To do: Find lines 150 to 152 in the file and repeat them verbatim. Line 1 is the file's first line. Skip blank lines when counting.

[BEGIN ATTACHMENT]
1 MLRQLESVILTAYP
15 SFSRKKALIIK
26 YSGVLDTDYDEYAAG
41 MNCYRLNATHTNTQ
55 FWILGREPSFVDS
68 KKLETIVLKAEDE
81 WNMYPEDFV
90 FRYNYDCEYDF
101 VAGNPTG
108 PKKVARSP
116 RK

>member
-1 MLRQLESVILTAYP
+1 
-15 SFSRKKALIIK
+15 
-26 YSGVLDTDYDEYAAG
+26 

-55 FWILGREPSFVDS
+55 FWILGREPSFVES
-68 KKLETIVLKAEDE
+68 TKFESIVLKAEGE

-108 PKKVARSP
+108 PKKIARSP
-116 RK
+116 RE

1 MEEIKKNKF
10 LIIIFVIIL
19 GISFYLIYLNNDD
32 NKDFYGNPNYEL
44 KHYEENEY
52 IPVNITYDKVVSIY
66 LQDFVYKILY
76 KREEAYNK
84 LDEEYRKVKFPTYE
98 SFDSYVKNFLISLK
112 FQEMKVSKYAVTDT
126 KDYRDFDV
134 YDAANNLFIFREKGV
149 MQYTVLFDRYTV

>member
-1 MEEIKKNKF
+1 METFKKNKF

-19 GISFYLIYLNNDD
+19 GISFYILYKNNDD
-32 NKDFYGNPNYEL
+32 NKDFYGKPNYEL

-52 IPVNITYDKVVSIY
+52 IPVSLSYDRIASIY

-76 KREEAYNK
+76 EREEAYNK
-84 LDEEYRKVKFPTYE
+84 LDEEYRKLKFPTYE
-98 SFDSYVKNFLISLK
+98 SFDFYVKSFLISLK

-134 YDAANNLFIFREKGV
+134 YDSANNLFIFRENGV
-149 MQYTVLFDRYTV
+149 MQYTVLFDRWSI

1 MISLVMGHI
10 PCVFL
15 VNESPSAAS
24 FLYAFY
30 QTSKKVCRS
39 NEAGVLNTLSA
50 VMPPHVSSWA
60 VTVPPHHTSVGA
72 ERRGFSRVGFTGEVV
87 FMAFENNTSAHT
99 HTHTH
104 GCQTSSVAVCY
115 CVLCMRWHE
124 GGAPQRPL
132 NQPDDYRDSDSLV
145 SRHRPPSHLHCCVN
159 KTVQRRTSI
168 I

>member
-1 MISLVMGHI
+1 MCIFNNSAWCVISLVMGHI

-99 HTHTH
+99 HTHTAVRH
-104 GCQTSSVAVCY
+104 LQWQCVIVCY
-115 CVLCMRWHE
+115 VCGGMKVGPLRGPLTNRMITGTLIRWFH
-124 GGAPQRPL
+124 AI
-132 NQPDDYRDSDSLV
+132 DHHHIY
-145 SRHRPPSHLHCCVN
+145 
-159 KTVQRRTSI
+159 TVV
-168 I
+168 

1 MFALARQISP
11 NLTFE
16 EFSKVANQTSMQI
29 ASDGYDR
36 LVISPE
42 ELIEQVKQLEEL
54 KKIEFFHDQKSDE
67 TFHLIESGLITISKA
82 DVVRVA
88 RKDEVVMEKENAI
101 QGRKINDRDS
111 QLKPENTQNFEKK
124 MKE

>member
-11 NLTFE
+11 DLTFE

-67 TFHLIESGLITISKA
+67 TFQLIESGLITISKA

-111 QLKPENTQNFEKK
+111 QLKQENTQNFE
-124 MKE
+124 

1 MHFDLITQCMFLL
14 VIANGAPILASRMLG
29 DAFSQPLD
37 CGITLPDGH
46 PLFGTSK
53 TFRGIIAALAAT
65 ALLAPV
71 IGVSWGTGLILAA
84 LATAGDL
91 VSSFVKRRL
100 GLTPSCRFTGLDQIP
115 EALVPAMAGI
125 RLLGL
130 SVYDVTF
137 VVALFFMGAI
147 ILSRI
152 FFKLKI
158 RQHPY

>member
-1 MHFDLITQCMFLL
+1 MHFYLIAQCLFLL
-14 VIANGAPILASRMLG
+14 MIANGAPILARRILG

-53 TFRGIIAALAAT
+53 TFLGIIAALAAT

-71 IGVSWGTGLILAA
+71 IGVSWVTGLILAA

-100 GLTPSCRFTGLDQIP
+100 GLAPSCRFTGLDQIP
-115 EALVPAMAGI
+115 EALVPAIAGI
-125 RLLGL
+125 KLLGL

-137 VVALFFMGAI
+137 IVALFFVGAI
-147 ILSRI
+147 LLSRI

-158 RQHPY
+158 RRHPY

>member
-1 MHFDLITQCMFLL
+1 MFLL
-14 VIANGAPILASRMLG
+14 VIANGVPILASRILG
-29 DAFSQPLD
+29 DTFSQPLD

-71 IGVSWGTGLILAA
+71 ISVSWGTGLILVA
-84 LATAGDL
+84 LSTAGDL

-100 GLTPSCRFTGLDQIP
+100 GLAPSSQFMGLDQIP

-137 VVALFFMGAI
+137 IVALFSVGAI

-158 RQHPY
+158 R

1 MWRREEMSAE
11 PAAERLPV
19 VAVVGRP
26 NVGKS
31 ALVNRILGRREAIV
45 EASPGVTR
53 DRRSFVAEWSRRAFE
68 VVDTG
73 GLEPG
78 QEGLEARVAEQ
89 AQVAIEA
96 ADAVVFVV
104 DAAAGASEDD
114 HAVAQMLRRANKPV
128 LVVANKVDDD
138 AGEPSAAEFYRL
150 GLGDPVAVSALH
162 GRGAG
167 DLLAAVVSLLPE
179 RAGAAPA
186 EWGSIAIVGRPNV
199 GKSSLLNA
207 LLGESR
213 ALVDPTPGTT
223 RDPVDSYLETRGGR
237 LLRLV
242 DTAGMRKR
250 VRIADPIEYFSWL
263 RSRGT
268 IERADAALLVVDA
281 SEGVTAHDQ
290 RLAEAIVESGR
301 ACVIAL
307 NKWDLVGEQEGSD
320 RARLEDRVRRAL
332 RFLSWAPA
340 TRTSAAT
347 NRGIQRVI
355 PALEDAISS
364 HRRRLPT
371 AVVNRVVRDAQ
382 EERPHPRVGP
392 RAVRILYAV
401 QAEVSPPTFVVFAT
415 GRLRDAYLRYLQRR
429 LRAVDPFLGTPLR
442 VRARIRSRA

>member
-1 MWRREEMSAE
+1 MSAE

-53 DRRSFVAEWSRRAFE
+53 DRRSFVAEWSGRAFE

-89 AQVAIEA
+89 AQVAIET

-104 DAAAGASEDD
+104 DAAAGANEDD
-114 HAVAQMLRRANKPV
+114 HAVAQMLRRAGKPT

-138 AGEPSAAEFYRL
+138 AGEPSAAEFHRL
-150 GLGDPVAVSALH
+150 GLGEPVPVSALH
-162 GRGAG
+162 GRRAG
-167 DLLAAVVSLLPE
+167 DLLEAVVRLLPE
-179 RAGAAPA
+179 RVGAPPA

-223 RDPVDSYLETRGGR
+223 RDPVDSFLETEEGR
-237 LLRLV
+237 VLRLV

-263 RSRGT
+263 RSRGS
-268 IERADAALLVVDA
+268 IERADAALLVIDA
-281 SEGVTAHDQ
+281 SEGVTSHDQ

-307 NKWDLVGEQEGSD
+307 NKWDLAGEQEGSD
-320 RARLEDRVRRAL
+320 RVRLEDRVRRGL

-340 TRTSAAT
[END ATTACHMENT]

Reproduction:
-125 RLLGL
+125 KLLGL

-137 VVALFFMGAI